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 Post subject: Re: Can amateurs have their own style?
Post #41 Posted: Sat Sep 15, 2018 4:44 am 
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There was a 1d pro from China who used to live in the Seattle area a couple of years ago. I chat with him at a party where various members of the Seattle Go Center were attending.

I asked him about improving at go, and he thought playing games was important. But not just playing games to win. His view was that it's more efficient to focus on a style or technique that you are weak at, and play games that give you practice with said style or technique.

For example, if you are bad at handling invasions, play games with big moyos so you get practice when your opponent invades. If you are bad at fighting, try to start fights in your games. If you are bad at endgame, try to keep the game close to get practice on endgame. This, he claimed, was more effective for learning than just trying to win.

I don't know if his advice is working, but it seems to suggest an element of style that players can aim for during games.

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Post #42 Posted: Mon Sep 17, 2018 4:50 am 
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I am rather emotive about this thread, because I believe that developing a sense of a style was instrumental in bringing me to dan level on IGS. I was already trying very hard to get a grip on fundamentals and to remove gross mistakes from my game as far as possible, and I continue in this effort, but making the conscious decision to play in a certain way (I suppose extremely influence-oriented if you had a describe it in a few words) has given me something extra.

I try to put my money where my mouth is, so I took one of my games, and went through it with Lizzie. Of course, there are indeed some hefty errors in this game. But, as with many of my other recent games, there is also a sense that my determination to play my own game supported me and helped me to succeed.


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Post #43 Posted: Mon Sep 17, 2018 5:05 am 
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I am rather emotive about this thread, because I believe that developing a sense of a style was instrumental in bringing me to dan level on IGS.


May I suggest an alternative explanation?

I still think that 'mindset' is a better term than 'style' for amateurs. But either way, by playing consistently in a certain way, you are playing, as if by magic, consistently.

I (vaguely now) remember an article in the old Go Review where a pro said one of the biggest mistakes made by amateurs was not playing consistently. I think the main reference there was in high handicap games, where you are effectively being given a certain mindset/style. Too many amateurs would defend the corners instead of using the handicap stones to attack White. They may have been consistent with themselves, but not with the starting stones, and I think there's an important message therein.

You have to play the board. Apart from any starting stones, the board includes your opponent's stones and he has surely been trying to discombobulate you. If you insist on playing to your own style instead of to the board you are bound to make mistakes.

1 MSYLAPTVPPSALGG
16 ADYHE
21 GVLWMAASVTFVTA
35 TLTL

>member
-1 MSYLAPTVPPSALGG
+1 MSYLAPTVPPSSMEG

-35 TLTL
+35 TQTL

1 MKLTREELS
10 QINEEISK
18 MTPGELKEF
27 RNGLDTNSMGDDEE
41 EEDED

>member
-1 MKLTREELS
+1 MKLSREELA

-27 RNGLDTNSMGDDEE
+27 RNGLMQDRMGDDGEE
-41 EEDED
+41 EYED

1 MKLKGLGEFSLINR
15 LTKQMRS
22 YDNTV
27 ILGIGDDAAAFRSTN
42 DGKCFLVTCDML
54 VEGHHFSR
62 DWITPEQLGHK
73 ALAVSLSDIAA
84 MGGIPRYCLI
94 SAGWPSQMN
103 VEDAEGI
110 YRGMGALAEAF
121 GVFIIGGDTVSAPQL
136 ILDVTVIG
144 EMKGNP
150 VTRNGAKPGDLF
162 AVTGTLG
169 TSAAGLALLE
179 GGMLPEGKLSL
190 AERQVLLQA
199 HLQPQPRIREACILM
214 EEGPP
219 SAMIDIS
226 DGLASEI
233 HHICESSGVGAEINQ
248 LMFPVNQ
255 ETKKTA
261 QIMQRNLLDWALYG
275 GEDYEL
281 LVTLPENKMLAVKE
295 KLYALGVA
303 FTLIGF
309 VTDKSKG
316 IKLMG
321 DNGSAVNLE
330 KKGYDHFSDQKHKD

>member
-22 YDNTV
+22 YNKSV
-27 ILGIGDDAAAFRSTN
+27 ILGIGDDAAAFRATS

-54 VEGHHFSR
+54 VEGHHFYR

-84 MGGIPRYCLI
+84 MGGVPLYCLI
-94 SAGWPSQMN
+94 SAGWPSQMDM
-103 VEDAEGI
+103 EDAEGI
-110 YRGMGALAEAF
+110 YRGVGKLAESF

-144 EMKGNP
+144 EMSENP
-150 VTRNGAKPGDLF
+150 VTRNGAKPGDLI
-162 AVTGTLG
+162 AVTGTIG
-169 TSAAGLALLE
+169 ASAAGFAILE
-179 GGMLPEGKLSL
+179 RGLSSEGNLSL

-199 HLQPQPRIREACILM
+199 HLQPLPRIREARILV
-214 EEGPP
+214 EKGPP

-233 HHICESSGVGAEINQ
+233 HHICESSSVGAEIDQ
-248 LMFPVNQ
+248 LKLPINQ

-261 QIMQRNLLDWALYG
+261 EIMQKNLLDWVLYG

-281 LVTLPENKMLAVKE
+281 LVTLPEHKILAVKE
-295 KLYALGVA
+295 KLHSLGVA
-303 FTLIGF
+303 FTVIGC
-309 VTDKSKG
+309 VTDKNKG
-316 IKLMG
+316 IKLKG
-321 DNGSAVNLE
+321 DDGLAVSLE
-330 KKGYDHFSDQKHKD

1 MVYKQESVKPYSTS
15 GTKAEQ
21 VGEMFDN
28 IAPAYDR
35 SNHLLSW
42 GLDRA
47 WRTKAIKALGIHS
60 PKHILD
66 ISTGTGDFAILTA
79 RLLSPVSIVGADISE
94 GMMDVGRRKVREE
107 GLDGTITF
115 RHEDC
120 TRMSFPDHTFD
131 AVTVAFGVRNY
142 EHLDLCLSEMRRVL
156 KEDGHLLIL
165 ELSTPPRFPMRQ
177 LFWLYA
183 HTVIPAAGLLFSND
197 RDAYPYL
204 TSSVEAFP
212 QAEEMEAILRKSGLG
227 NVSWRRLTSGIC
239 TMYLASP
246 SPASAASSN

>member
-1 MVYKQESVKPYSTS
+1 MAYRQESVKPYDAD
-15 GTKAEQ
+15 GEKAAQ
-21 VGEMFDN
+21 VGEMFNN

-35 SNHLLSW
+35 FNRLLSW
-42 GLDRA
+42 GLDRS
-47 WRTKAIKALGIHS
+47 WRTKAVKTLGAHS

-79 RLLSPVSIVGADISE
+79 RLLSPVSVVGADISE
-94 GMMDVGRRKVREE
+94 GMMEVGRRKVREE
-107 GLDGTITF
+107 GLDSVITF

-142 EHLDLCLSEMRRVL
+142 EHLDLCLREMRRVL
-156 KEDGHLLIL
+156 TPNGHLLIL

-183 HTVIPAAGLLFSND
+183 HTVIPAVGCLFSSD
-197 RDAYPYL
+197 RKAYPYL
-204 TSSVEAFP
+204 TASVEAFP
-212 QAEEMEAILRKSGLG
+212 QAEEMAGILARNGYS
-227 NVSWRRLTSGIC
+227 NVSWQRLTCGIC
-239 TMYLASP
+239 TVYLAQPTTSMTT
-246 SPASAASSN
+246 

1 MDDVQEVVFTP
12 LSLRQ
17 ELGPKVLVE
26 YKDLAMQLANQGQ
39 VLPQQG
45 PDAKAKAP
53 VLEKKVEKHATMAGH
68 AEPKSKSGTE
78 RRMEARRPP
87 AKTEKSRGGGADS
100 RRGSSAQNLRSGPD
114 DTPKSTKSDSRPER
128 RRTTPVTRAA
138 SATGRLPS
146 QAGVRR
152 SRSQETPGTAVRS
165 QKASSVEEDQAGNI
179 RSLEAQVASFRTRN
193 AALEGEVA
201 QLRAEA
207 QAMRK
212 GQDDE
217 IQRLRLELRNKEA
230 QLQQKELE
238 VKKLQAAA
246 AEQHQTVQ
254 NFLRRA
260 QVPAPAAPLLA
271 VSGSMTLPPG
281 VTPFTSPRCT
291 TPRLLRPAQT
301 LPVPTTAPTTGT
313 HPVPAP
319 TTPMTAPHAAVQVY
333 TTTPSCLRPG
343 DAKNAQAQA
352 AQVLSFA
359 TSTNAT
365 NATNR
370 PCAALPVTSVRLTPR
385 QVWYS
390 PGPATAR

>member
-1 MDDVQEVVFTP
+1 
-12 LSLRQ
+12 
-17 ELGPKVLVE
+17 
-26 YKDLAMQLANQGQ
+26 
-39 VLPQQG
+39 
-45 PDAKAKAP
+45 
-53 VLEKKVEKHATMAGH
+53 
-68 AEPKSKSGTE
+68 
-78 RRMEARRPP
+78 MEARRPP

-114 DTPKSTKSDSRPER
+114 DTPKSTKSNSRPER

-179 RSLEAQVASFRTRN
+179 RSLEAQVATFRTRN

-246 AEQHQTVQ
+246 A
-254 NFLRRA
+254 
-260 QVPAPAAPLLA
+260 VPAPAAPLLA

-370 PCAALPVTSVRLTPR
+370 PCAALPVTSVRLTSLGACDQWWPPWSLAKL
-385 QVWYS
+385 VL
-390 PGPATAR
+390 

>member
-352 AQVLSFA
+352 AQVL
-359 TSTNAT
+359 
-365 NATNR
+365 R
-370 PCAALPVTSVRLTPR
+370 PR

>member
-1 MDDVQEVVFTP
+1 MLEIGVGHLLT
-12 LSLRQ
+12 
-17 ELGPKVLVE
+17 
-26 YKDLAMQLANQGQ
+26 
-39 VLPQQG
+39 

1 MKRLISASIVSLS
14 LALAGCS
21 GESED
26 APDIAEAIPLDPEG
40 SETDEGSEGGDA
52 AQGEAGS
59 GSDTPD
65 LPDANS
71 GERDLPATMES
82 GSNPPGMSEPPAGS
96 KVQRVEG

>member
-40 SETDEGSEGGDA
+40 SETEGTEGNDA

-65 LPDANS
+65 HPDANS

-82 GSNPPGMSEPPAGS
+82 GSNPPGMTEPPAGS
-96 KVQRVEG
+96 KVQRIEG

Insisting on playing to your own style is fine up to a point (maybe even 1-dan) but for further improvement you need to combine that with playing the board, so as to achieve consistency with all the previous stones, not just your own.

Consistency is the key word, not style

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 Post subject: Re: Can amateurs have their own style?
Post #44 Posted: Mon Sep 17, 2018 5:37 am 
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John Fairbairn wrote:
Quote:
I am rather emotive about this thread, because I believe that developing a sense of a style was instrumental in bringing me to dan level on IGS.


May I suggest an alternative explanation?

I still think that 'mindset' is a better term than 'style' for amateurs. But either way, by playing consistently in a certain way, you are playing, as if by magic, consistently.

I (vaguely now) remember an article in the old Go Review where a pro said one of the biggest mistakes made by amateurs was not playing consistently. I think the main reference there was in high handicap games, where you are effectively being given a certain mindset/style. Too many amateurs would defend the corners instead of using the handicap stones to attack White. They may have been consistent with themselves, but not with the starting stones, and I think there's an important message therein.

You have to play the board. Apart from any starting stones, the board includes your opponent's stones and he has surely been trying to discombobulate you. If you insist on playing to your own style instead of to the board you are bound to make mistakes.

Insisting on playing to your own style is fine up to a point (maybe even 1-dan) but for further improvement you need to combine that with playing the board, so as to achieve consistency with all the previous stones, not just your own.

Consistency is the key word, not style


That is a fair comment, I think - especially the part about the opponent trying to discombobulate me.

But there is another dimension to it, and one that has become very enjoyable to me. Namely, I find pleasure in the battle of wills between myself and the opponent. I want to impose my vision of how the game should go (zone press style, extreme influence, whatever), and the dastardly villain is trying to thwart me.